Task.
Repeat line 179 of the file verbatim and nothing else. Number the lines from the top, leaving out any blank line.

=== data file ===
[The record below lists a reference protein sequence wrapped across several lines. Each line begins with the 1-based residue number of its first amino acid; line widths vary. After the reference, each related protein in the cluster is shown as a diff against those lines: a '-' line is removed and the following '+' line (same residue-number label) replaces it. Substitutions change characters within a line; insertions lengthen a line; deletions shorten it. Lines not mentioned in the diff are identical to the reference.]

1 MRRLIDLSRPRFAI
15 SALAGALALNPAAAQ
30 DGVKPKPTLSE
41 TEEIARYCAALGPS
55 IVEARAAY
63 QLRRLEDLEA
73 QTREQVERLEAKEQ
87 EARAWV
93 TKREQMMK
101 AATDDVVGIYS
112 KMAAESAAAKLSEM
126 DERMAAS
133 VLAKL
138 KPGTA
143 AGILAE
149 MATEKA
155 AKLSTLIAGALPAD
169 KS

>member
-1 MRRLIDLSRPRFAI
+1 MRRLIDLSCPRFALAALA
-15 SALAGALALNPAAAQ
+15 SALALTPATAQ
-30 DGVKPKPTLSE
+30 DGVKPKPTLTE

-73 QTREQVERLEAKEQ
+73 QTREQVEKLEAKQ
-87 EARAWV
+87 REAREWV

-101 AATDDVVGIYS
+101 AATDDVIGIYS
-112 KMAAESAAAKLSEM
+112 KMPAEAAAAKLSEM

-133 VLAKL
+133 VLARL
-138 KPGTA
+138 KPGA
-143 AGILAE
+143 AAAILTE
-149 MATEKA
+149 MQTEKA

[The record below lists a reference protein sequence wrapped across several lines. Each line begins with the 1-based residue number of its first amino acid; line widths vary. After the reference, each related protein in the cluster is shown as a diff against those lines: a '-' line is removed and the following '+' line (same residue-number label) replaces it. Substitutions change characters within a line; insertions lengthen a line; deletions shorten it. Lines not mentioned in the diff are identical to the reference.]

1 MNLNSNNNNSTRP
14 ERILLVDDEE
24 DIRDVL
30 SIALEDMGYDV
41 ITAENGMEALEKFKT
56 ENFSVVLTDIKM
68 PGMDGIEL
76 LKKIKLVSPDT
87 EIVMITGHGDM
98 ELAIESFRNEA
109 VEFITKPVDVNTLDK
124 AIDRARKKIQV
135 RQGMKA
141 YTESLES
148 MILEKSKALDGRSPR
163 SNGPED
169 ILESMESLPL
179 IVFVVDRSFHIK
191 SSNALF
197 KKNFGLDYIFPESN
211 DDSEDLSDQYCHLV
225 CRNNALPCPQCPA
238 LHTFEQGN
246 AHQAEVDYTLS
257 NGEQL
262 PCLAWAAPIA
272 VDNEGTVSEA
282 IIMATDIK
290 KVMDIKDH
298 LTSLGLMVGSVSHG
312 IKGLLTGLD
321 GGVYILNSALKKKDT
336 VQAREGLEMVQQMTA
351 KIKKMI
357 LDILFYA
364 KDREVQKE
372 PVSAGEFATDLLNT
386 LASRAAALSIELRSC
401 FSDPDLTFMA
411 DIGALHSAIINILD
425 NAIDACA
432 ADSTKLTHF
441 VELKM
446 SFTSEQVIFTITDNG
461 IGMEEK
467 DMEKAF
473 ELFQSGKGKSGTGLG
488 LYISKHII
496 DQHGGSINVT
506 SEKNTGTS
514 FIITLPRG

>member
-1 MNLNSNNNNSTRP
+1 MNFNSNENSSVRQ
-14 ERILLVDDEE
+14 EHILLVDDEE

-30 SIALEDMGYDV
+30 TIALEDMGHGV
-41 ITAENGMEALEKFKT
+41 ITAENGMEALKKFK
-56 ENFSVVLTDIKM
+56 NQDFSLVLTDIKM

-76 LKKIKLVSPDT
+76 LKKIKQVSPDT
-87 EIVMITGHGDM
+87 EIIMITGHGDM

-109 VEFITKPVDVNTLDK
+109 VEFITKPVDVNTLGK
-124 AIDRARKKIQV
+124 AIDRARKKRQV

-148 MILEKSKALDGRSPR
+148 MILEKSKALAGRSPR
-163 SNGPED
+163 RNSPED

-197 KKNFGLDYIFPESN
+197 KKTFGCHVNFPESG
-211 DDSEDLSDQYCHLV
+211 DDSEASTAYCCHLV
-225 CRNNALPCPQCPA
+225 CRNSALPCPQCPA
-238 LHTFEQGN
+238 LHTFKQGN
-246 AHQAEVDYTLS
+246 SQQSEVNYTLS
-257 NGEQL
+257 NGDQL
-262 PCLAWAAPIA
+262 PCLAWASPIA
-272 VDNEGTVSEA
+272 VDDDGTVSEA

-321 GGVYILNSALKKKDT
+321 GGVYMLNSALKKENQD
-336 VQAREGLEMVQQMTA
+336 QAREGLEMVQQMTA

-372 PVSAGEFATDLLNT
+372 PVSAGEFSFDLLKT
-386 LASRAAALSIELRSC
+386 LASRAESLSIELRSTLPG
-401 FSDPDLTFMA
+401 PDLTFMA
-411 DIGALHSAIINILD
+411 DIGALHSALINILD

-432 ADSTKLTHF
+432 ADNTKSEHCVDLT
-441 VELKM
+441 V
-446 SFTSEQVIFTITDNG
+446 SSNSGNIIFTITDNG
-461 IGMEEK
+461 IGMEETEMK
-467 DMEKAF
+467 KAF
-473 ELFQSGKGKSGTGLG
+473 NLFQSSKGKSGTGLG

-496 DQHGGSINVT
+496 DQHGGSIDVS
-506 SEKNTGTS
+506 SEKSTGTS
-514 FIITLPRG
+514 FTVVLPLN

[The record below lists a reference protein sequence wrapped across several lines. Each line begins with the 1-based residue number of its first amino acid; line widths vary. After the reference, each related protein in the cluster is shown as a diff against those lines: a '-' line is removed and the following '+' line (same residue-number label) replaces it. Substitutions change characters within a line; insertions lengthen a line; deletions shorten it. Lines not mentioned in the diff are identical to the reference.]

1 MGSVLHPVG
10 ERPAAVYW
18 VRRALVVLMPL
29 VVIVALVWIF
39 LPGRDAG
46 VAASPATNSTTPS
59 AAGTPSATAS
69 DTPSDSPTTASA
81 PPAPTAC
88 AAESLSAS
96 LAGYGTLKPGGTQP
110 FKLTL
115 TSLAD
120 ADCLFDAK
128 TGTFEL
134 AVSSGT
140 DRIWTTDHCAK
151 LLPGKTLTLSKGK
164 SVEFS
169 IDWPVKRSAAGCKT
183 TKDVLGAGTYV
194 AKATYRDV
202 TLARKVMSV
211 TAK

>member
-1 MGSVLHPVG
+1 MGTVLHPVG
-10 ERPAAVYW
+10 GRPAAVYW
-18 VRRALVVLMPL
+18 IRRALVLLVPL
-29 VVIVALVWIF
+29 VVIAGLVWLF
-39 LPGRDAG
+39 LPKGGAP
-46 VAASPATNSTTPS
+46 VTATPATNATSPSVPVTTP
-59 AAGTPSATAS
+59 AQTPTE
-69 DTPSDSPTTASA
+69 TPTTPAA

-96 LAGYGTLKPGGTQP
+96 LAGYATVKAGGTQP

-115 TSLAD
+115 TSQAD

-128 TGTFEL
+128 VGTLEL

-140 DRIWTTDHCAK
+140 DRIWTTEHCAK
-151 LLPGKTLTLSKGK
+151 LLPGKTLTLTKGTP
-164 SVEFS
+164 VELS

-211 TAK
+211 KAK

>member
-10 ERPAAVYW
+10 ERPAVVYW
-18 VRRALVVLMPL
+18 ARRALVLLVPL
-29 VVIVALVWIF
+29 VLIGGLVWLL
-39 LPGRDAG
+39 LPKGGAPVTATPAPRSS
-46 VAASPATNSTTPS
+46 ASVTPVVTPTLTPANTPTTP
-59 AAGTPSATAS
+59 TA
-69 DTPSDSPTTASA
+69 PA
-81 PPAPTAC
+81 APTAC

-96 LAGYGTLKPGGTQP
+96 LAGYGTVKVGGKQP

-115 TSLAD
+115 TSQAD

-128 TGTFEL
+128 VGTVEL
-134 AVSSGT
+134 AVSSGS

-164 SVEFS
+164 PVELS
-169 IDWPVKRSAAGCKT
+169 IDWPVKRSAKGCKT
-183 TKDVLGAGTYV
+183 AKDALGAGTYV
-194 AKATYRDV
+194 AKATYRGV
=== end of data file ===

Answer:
128 TGTFEL